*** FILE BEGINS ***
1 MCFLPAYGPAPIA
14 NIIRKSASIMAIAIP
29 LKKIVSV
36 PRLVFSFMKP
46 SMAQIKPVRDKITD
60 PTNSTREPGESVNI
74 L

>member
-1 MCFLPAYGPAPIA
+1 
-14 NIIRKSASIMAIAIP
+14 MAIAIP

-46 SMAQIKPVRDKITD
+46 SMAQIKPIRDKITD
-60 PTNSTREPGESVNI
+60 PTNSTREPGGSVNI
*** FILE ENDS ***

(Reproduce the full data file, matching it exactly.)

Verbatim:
1 MCFLPAYGPAPIA
14 NIIRKSASIMAIAIP
29 LKKIVSV
36 PRLVFSFMKP
46 SMAQIKPVRDKITD
60 PTNSTREPGESVNI
74 L

>member
-1 MCFLPAYGPAPIA
+1 
-14 NIIRKSASIMAIAIP
+14 MAIAIP

-46 SMAQIKPVRDKITD
+46 SMAQIKPIRDKITD
-60 PTNSTREPGESVNI
+60 PTNSTREPGGSVNI